Thesis Info

Thesis Title
Neocybernetic Art or Affect and Conversation in the Animal and the Machine
Guilherme Kujawski
2nd Author
3rd Author
Postgraduate student
Number of Pages
Danube University Krems
Thesis Supervisor
Paul Pangaro
Supervisor e-mail
pan AT
Other Supervisor(s)
Language(s) of Thesis
Department / Discipline
Center for Image Science / MediaArtHistories
Languages Familiar to Author
English, Spanish, French, Portuguese
URL where full thesis can be found
Cybernetics, Philosophy of Technology, Radical Constructivism, Animal Studies, Perspectival Anthropology
Abstract: 200-500 words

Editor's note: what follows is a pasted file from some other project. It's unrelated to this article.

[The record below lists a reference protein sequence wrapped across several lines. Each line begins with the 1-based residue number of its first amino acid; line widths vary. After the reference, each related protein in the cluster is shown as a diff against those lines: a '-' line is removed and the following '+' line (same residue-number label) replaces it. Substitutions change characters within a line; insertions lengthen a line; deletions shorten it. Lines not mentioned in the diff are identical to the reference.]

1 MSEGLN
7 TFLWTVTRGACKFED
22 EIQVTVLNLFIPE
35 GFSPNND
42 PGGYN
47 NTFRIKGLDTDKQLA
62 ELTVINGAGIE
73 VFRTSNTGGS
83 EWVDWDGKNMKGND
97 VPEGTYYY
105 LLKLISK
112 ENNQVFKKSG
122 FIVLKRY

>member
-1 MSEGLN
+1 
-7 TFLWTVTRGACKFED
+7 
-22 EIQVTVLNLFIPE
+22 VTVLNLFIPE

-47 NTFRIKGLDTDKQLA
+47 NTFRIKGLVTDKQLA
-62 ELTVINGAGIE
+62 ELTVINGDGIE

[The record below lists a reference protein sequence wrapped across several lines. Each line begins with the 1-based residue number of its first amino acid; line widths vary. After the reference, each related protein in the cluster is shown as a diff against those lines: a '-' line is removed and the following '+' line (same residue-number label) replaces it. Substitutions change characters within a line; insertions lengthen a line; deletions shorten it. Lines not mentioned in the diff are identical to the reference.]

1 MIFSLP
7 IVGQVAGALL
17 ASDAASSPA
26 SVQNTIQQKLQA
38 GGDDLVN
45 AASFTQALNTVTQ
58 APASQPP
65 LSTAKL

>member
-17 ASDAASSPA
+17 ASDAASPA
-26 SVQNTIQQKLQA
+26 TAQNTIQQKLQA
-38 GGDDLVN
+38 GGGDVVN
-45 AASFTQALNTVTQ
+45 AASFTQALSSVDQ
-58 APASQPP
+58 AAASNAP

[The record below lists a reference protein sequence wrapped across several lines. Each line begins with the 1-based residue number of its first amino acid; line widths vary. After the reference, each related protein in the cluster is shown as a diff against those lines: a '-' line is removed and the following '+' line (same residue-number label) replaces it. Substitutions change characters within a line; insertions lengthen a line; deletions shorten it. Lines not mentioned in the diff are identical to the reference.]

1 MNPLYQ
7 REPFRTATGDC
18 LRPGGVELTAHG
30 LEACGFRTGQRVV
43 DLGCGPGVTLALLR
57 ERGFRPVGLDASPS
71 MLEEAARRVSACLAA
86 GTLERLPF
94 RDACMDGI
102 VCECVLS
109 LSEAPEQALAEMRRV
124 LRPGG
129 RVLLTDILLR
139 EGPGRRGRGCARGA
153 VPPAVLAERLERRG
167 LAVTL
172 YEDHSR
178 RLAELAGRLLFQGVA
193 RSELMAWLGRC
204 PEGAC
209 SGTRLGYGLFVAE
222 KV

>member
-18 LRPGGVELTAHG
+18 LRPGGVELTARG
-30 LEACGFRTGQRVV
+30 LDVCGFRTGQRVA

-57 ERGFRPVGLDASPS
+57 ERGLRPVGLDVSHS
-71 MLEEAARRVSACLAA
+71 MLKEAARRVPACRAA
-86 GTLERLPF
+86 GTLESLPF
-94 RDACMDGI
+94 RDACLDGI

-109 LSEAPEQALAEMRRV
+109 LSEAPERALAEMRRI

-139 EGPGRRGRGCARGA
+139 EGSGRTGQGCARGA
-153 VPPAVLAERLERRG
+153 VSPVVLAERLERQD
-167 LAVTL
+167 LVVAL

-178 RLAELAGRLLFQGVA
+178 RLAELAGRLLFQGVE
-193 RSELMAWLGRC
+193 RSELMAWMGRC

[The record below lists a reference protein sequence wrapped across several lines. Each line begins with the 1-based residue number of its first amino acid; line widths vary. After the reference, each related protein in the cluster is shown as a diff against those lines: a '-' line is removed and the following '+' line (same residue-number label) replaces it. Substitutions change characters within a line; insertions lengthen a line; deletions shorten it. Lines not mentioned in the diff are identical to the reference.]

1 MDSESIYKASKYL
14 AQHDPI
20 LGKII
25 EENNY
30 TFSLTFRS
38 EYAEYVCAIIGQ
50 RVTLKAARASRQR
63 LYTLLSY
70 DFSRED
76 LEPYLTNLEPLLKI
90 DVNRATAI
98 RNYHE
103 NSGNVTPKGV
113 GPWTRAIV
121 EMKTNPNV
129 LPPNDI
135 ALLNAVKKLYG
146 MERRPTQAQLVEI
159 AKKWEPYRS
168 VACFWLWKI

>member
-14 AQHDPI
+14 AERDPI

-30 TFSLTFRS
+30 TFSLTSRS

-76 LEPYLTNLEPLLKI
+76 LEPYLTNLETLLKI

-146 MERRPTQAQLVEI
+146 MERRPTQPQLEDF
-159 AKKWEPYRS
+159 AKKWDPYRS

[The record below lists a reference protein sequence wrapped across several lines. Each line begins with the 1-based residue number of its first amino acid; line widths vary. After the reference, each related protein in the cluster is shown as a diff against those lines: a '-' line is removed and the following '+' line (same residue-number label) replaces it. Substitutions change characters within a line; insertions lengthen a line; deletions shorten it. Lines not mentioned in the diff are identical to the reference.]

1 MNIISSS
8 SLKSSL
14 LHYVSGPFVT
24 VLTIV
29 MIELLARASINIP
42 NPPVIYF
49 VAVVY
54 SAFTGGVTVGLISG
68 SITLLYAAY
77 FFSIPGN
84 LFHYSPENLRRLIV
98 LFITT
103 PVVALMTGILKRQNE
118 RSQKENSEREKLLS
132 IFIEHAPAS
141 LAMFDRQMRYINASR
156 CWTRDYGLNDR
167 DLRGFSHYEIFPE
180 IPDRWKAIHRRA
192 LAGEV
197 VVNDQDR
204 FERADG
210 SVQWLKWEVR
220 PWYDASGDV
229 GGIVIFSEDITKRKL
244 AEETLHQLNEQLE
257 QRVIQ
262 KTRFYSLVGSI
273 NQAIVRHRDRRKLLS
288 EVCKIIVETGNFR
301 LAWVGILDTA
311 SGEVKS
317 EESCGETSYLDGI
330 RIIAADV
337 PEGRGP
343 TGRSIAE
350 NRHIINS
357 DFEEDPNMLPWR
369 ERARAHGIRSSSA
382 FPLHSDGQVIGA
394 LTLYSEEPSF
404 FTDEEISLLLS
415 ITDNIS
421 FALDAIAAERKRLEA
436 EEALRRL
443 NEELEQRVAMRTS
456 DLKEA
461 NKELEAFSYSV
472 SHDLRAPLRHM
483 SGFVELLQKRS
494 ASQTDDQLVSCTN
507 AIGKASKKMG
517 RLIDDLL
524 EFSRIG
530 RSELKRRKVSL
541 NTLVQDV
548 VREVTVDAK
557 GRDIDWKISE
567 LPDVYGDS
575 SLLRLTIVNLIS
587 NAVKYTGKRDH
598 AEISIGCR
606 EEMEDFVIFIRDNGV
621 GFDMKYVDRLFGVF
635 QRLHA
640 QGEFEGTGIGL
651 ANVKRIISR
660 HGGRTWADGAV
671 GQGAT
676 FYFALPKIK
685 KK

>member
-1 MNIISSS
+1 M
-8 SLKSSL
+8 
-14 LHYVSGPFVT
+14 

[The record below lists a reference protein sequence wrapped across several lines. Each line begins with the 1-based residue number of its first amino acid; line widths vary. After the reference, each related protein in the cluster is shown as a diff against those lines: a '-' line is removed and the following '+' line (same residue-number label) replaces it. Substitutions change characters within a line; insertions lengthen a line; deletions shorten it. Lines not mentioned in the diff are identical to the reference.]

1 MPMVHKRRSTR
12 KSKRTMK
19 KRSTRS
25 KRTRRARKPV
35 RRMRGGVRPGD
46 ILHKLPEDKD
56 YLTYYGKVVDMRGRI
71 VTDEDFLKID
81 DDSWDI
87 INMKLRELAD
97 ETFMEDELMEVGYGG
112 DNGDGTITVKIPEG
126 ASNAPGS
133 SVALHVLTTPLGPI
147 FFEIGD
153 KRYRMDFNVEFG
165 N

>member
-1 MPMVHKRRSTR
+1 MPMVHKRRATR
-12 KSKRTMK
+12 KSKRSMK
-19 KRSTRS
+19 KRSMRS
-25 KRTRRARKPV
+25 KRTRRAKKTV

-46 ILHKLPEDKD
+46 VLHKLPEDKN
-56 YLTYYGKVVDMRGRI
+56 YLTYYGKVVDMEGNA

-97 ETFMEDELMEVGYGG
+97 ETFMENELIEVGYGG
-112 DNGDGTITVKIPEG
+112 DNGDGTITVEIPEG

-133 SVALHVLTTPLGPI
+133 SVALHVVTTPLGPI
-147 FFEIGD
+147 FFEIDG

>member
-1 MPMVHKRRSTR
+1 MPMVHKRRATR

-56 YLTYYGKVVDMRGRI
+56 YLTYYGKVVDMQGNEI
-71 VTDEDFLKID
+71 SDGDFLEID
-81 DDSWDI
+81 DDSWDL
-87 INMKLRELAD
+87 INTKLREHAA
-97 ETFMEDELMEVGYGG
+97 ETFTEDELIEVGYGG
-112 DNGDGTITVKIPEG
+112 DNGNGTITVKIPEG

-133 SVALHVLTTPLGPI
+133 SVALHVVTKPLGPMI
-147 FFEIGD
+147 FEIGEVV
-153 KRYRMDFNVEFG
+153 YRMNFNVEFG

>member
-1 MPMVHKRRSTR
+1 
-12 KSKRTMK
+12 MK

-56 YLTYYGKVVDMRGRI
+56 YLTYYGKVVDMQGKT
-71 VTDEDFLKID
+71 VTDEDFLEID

The investigations into the existence of an art based on second-order cybernetics (neocybernetic art henceforward) are not explicitly directed to systems art neither to cybernetic art proper, an artistic expression that since the 60's has been associated with kinetic sculptures and video feed-back artworks; and only slightly touch the second-order cybernetics paradigm, although incorporates some of its canonical assets, for instance, recursive languages and the role of the observer articulated as part of the system observed. The thesis foundation draws on the ideas of two thinkers, Gilbert Simondon and Gordon Pask, specifically their concepts of affectivity and conversation. Simondon's concept of affectivity implies, inter alia, three elements: individuation, as to say, individuals on a permanent condition of ontogenesis (the sequence of events involved in the development of metastable entities striving for the stabilization of their becoming); transduction, the operation of information transferring between individuals and between individuals and their associate milieu; and information, a transductive process which provisionally resolves some incompatibilities within an individual (or ensemble), a phenomena that come into being when the previous internal resonances of multiple states begin to resonate together. The concept is to be applied to describe an "aesthetic-technical object". Pask's concept of conversation also implies, essentially, three components: participants, or observers organizationally closed but "informationally open"; proto-language, a not necessarily semantic language capable to inform and maintain the organizational relationships between processes or a collection of mental processes; and concept, a procedure that recalls, brings about or maintains a relation. In this case, a participant observer is a system of concepts, or is a carrier of concepts. Pask's notion of conversation is to be applied to describe a "participant observer". In the artworks to be analyzed, it is argued that there are at least two metastable systems (say, the artwork and the observer; or two systems within the artwork), but initially not in contact with each other due to momentary differentials of several orders. Thus, neocybernetic artworks suggest the presence of two or more metastable systems under an initial condition of withdrawal. When a communication channel is laid down and a change of information is established between them, it is expected a synergistic interaction. According to Brian Massumi, whose work is influenced by Simondon, when synergy takes effect in the domains of two or more metastable systems, "there is also something [that leaps] into existence. There is circularity between them, a recurrent feedback that has crossed a threshold to bring another plane of operation into existence." Aesthetically speaking, this "something" emerged from such relation has something like an appearance of a new concept and/or a new functioning. But how affectivity and conversation gives rise to novelty in an aesthetic context? In humans, such appearance is the outcome of the friction between concurrent concepts and different perspectives; in animals, there is the appearance of a "semantics" between the organism and a participant observer; in machines, an assemblage comprised of devices, computer languages and feed-back loops renders the appearance of a "machinic life"; or, in a special class of machines, the appearance develops through oscillation or supersaturation (e.g. crystal growing). On the basis of this approach, what could be classified as examples of neocybernetic art? It might be verifiable in the works of Antony Hall, who relies on living organisms, specifically fish, that exchanges information with humans by means of binaural beats and brainwave entrainment; it might be verifiable in the works of Philip Beesley, who creates interactive architectural environments comprised of meshes of sensors, bladders, permeable fabrics and membranes responsive to human presence; and, finally, it might be verifiable in several works of Richard Brown and his electromagnetic kinetic sculptures.